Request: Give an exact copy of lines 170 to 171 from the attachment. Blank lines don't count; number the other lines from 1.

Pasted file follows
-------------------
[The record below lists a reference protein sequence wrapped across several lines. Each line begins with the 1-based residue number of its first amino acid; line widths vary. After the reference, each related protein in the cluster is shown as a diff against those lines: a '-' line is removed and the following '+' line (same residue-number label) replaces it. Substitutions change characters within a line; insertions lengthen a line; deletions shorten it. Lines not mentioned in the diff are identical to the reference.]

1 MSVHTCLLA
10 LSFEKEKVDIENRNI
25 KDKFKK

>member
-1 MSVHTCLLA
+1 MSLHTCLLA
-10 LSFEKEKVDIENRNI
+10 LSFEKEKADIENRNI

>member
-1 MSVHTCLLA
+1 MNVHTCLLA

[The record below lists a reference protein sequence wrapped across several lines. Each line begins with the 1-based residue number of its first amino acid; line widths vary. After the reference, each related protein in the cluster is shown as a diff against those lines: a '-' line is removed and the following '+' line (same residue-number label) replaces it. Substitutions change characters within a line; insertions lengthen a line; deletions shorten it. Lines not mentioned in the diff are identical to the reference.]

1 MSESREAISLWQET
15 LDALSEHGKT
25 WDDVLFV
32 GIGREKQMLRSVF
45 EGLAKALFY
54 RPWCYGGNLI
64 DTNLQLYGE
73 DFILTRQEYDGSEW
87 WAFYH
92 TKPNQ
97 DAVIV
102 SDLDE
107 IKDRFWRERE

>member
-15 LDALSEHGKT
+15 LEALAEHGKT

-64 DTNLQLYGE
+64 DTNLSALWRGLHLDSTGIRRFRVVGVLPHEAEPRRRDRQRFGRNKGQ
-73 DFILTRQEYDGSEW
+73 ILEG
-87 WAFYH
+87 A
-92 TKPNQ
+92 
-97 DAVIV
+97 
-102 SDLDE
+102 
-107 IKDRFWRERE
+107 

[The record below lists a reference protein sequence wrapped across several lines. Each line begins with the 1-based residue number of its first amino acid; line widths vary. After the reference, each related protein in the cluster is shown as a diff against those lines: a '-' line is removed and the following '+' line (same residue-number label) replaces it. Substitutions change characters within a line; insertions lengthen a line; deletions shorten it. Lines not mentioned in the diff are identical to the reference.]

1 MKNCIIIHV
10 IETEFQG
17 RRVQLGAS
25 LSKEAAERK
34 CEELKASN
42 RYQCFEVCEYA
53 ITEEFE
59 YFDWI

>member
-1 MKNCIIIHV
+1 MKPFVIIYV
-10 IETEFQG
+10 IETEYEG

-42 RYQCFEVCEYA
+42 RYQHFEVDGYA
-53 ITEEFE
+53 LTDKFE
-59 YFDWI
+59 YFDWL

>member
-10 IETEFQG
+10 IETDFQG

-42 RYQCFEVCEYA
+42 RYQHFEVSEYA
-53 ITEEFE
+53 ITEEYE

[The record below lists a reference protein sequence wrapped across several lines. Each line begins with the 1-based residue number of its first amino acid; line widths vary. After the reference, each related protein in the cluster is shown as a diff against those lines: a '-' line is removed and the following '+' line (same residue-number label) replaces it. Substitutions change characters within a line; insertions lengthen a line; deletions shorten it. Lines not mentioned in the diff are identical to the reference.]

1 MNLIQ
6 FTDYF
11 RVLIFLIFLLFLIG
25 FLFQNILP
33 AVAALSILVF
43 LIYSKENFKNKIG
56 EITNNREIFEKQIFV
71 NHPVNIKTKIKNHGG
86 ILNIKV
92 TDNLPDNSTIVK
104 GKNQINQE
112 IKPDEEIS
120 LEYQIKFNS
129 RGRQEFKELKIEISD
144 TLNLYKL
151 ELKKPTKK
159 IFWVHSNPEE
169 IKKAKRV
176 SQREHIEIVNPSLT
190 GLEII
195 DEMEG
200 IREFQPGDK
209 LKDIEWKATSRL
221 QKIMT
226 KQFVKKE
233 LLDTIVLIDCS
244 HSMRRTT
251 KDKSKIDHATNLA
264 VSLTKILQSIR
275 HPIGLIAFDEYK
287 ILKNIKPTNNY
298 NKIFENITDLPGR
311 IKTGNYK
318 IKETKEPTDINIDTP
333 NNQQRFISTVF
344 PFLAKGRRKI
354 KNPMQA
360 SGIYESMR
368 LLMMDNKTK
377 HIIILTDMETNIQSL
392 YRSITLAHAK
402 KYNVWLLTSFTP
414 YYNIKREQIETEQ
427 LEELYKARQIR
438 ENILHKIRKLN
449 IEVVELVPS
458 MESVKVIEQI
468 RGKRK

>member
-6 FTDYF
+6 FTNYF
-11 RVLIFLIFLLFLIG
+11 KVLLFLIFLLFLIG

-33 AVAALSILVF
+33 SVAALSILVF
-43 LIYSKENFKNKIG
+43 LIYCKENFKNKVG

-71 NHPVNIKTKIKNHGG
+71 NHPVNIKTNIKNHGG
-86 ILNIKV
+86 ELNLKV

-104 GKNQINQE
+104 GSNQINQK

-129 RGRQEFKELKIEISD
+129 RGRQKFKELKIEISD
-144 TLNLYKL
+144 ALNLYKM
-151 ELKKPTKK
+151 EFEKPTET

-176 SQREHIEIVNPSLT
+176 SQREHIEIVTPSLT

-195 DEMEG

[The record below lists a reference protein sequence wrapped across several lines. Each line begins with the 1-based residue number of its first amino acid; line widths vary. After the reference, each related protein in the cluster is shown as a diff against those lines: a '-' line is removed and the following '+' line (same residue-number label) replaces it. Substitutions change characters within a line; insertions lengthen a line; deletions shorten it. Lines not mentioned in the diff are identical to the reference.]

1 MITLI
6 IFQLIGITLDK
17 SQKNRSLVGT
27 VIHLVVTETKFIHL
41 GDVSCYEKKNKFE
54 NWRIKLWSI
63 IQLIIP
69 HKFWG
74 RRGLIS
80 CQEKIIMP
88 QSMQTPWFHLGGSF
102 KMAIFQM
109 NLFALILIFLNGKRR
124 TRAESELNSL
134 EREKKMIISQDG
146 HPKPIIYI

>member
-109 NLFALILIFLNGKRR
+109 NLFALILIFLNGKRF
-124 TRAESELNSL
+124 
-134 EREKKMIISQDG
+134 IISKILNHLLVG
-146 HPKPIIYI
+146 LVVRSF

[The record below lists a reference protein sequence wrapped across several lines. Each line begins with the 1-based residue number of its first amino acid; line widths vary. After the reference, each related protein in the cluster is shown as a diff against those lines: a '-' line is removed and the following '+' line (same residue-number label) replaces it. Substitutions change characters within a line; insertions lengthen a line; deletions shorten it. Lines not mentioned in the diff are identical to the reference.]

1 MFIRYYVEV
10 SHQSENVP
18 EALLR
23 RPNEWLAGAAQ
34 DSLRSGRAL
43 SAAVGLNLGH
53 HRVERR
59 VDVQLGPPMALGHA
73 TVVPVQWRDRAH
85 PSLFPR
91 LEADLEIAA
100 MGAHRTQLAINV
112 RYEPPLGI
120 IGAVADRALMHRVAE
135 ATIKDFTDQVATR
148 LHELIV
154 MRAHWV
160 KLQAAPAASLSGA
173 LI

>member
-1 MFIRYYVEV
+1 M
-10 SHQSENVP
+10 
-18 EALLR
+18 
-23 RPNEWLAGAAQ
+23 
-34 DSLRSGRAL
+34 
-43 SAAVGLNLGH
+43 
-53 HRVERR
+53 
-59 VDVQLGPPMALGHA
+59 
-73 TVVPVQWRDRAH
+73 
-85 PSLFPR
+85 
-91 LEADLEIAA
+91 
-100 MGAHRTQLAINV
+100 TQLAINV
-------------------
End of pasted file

[The record below lists a reference protein sequence wrapped across several lines. Each line begins with the 1-based residue number of its first amino acid; line widths vary. After the reference, each related protein in the cluster is shown as a diff against those lines: a '-' line is removed and the following '+' line (same residue-number label) replaces it. Substitutions change characters within a line; insertions lengthen a line; deletions shorten it. Lines not mentioned in the diff are identical to the reference.]

1 MFIRYYVEV